By Vince Lujan Posted July 25, 2019
IT admins know that Microsoft® Active Directory® (AD) has been a juggernaut in the identity and access management (IAM) category since the turn of the century. More recently, however, a new generation of cloud directory services platforms have been disrupting Microsoft’s monopoly in the legacy directory services space.
As a result, IT admins can break free of Microsoft’s lock-in strategy and shift the heavy lifting of implementing and maintaining their IAM infrastructure to the cloud. In doing so, they can enhance security and accessibility while simultaneously reducing cost and management overhead. Let’s take a closer look below.
An Explanation of Active Directory
Active Directory is a legacy directory services platform that was originally developed for on-prem networks of Windows® -based IT resources. An on-prem solution itself, AD comes bundled with the Windows Server® platform, Microsoft’s OS for enterprise server workloads.
Back when AD was introduced, IT networks were primarily on-prem and Windows-based, which is why AD quickly became a leader in the directory services space. Given the dominance of the Windows OS through the years, AD has remained the core identity provider (IdP) in most organizations since the turn of the century.
New IT Resources Emerge
However, as a wide variety of non-Windows and cloud-based IT resources came to market in the early 2000s (and on into the present), IT admins came to realize that they were difficult to manage directly with just AD alone. Innovations such as macOS® and Linux® systems, web applications, infrastructure-as-a-service (IaaS), G Suite™, and even Office 365™ and Azure® were difficult to manage directly with traditional AD tooling.
Some of the most powerful functions of the AD platform also did not extend to non-Windows resources. For example, Group Policy Objects (GPOs) are templated commands and scripts that enable IT admins to remotely configure policies on large groups of Windows systems at once, and from one centralized location.
The challenge is that Microsoft never designed AD to support non-Windows platforms such as macOS and Linux on the same level as Windows systems. Consequently, powerful features like GPOs generally cannot be used for non-Windows systems and servers without the help of third-party tools.
In response to this, an entire generation of AD extension technologies emerged to bridge the gap between AD and non-Windows IT resources both on-prem and in the cloud. While effective, unfortunately, IT admins then required an array of third-party solutions and services to extend AD to newer innovations such as those previously mentioned.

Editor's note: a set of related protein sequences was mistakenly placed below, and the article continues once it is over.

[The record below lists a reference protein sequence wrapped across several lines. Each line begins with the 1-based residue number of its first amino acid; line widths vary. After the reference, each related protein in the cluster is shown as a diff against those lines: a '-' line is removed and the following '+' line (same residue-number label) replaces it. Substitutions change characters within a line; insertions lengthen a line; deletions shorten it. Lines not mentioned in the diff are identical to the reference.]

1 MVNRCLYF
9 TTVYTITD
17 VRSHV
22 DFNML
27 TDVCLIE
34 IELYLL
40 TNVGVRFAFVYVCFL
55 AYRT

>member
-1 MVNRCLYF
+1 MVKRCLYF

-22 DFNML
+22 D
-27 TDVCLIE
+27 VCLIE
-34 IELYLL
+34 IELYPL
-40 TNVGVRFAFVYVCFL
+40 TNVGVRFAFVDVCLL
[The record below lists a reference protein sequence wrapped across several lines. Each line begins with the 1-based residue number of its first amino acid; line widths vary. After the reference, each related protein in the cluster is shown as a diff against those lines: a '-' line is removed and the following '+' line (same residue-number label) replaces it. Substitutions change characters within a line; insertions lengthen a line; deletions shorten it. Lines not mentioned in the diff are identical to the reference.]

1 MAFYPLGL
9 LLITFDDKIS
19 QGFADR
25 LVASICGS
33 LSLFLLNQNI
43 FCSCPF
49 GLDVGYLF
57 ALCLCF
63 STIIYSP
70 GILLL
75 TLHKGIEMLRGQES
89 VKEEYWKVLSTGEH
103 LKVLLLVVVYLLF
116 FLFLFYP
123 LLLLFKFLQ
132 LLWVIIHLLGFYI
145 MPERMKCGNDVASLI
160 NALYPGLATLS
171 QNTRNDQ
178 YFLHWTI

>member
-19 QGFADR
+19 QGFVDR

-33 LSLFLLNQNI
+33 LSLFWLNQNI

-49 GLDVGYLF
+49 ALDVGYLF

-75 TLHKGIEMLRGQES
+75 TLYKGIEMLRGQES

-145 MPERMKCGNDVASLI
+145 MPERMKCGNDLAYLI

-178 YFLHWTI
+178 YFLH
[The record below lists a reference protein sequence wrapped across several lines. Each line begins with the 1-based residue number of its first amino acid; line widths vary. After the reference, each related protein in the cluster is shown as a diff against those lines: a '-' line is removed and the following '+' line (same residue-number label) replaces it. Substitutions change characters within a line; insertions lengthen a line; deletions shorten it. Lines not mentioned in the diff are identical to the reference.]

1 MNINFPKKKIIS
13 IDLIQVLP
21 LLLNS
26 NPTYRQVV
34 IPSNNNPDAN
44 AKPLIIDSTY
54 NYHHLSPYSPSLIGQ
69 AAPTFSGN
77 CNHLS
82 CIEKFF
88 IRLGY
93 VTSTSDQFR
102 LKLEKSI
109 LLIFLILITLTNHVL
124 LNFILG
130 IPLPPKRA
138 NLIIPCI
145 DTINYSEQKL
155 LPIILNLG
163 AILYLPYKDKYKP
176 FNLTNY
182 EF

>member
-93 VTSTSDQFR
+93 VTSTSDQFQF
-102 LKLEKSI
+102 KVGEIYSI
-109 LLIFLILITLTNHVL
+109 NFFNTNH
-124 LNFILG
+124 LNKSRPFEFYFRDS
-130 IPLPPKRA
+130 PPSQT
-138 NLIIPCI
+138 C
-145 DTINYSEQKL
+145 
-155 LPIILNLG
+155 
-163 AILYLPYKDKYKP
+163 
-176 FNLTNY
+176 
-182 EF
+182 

IT Admins Lose Faith in AD
Essentially, the issue with the add-on approach is that modern IT admins don’t want to cobble together their IAM strategy with an aging IdP on-prem and a host of add-ons. While this approach may be viable for older organizations with more mature IAM implementations, in the cloud era, smaller cloud-forward organizations and startups especially would prefer not to maintain anything on-prem.
Unfortunately, it would appear that Microsoft is committed to maintaining the status quo. Even their new cloud-based Azure AD platform is not a viable alternative to AD, despite having AD in the name. Rather, it’s basically yet another add-on to the legacy AD setup, which further entrenches an organization on-prem, locking them in to Microsoft products.
A Change in the Guard
Fortunately, a legacy directory services alternative has emerged from the cloud that does not share this vendor lock-in strategy nor Windows-centric focus. This Directory-as-a-Service® , available from JumpCloud® is designed to be a highly flexible platform that adapts to your environment, not the other way around.
This is demonstrated by the fact that JumpCloud can integrate seamlessly with AD and Azure AD to extend Windows identities to a wider range of IT resources. It can also replace the legacy AD platform entirely. JumpCloud can then integrate with other directories such as LDAP, Office 365, G Suite, and more with the native functionality of the Directory-as-a-Service platform.
JumpCloud even offers GPO-like functionality that is akin to AD GPOs for Windows. The key differences are that JumpCloud Policies are designed for cross-platform system environments (i.e., Windows, macOS, and Linux), and can be deployed to systems remotely without the help of additional third-party services.
Essentially, JumpCloud Directory-as-a-Service is Active Directory reimagined for the cloud. That is, a modern directory services platform that securely manages and connects users to virtually any IT resource, regardless of the platform, provider, protocol, or location.